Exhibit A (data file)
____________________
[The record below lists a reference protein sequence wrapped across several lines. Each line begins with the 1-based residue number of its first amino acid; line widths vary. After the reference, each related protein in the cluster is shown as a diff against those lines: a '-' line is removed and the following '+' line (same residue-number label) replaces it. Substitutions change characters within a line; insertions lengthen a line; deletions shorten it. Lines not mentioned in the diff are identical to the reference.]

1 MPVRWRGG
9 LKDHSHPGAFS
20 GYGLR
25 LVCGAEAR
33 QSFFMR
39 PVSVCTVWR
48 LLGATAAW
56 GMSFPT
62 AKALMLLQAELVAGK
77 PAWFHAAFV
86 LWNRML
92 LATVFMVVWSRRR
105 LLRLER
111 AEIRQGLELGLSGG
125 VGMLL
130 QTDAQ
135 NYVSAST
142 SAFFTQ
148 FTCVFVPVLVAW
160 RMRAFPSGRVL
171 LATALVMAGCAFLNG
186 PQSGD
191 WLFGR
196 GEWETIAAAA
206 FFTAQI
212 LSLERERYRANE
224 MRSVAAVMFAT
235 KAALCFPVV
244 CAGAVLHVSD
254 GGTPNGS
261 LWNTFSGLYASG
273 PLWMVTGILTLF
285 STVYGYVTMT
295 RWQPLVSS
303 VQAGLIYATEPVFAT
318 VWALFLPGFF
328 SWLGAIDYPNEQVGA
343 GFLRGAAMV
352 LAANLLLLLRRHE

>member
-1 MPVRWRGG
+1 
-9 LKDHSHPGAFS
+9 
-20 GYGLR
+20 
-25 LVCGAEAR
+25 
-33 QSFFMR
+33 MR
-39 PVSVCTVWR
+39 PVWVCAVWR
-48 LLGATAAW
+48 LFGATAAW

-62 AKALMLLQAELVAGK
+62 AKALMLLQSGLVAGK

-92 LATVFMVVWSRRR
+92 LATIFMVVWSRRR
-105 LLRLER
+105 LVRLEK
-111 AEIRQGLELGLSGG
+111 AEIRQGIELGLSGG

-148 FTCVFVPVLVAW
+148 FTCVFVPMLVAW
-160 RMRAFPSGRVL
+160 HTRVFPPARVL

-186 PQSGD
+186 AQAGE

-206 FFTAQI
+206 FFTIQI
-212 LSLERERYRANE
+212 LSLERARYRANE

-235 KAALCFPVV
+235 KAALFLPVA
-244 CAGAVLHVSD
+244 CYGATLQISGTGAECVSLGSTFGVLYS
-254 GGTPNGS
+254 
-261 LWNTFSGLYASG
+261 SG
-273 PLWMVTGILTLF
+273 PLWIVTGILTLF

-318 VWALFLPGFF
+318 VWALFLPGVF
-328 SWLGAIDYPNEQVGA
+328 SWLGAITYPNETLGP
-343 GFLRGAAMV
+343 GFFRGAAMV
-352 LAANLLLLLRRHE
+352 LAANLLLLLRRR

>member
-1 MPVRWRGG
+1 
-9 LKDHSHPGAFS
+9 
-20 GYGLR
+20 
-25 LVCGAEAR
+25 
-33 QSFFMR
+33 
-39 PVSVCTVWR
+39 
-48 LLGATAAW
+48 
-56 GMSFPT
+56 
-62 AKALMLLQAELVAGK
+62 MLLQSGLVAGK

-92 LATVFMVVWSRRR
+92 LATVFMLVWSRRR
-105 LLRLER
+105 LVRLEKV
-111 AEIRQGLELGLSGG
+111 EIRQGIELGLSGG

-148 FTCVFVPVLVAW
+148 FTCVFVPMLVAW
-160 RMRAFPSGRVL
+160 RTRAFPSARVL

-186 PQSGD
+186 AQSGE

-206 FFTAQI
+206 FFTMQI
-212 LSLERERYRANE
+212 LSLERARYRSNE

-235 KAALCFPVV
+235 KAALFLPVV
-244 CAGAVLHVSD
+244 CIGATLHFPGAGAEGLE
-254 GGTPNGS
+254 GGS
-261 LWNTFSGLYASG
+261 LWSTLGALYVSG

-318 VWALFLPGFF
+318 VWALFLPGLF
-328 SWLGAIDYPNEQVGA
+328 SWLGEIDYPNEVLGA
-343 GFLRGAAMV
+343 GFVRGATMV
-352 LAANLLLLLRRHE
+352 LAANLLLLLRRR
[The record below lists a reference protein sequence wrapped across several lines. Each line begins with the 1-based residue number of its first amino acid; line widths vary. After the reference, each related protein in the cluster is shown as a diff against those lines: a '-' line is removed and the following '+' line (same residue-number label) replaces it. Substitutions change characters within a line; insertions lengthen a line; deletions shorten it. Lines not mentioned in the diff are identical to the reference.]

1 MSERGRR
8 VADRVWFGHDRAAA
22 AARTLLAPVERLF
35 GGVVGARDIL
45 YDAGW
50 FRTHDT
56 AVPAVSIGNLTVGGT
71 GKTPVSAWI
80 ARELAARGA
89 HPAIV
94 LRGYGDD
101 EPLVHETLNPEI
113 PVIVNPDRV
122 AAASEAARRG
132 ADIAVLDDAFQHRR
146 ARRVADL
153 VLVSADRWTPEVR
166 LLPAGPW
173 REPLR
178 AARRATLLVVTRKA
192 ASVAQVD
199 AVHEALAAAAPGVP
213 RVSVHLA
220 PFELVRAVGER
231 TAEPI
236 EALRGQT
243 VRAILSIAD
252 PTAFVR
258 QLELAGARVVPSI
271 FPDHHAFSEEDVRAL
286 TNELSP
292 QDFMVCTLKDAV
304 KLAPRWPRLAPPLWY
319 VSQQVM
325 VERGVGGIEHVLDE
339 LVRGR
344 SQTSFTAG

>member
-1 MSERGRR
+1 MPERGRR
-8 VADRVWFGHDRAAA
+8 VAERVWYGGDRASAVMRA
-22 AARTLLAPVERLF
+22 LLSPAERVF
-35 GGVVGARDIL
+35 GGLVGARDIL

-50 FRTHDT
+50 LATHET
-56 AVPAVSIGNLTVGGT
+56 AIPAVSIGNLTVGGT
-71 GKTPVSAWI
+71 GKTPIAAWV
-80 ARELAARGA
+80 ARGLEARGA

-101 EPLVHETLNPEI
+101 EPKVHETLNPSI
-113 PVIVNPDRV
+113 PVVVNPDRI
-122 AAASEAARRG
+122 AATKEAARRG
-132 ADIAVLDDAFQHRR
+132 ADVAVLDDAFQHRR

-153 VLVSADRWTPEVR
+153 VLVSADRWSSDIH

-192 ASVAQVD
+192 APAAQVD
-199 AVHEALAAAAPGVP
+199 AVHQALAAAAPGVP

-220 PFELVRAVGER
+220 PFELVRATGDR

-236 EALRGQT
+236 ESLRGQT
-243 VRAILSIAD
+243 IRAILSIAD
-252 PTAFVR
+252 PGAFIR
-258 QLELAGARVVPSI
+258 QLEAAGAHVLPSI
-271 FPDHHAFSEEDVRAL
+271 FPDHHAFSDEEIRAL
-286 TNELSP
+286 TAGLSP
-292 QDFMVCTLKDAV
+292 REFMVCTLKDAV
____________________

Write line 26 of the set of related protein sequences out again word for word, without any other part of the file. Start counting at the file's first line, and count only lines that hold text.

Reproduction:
206 FFTAQI